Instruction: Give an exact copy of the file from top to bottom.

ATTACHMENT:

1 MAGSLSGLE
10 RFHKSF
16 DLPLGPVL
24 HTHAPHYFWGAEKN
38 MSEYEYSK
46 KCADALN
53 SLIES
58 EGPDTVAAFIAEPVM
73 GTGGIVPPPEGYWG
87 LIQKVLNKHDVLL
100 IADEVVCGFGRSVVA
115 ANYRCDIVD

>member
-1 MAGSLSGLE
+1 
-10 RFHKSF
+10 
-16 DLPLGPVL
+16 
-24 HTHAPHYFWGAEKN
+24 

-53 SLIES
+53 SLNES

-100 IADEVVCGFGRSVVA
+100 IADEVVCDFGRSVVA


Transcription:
1 MAGSLSGLE
10 RFHKSF
16 DLPLGPVL
24 HTHAPHYFWGAEKN
38 MSEYEYSK
46 KCADALN
53 SLIES
58 EGPDTVAAFIAEPVM
73 GTGGIVPPPEGYWG
87 LIQKVLNKHDVLL
100 IADEVVCGFGRSVVA
115 ANYRCDIVD

>member
-1 MAGSLSGLE
+1 
-10 RFHKSF
+10 
-16 DLPLGPVL
+16 
-24 HTHAPHYFWGAEKN
+24 

-53 SLIES
+53 SLNES

-100 IADEVVCGFGRSVVA
+100 IADEVVCDFGRSVVA